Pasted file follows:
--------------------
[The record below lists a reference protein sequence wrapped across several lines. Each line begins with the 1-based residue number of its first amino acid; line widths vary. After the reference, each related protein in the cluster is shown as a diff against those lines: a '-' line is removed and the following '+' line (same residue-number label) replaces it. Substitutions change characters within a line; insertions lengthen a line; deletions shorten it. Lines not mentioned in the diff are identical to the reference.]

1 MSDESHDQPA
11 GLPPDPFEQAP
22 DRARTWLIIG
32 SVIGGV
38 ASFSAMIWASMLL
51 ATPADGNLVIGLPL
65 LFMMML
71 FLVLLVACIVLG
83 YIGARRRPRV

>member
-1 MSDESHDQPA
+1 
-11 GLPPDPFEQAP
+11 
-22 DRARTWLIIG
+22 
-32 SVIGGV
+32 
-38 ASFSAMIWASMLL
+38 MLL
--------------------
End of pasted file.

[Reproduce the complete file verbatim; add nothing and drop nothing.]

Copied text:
[The record below lists a reference protein sequence wrapped across several lines. Each line begins with the 1-based residue number of its first amino acid; line widths vary. After the reference, each related protein in the cluster is shown as a diff against those lines: a '-' line is removed and the following '+' line (same residue-number label) replaces it. Substitutions change characters within a line; insertions lengthen a line; deletions shorten it. Lines not mentioned in the diff are identical to the reference.]

1 MSDESHDQPA
11 GLPPDPFEQAP
22 DRARTWLIIG
32 SVIGGV
38 ASFSAMIWASMLL
51 ATPADGNLVIGLPL
65 LFMMML
71 FLVLLVACIVLG
83 YIGARRRPRV

>member
-1 MSDESHDQPA
+1 
-11 GLPPDPFEQAP
+11 
-22 DRARTWLIIG
+22 
-32 SVIGGV
+32 
-38 ASFSAMIWASMLL
+38 MLL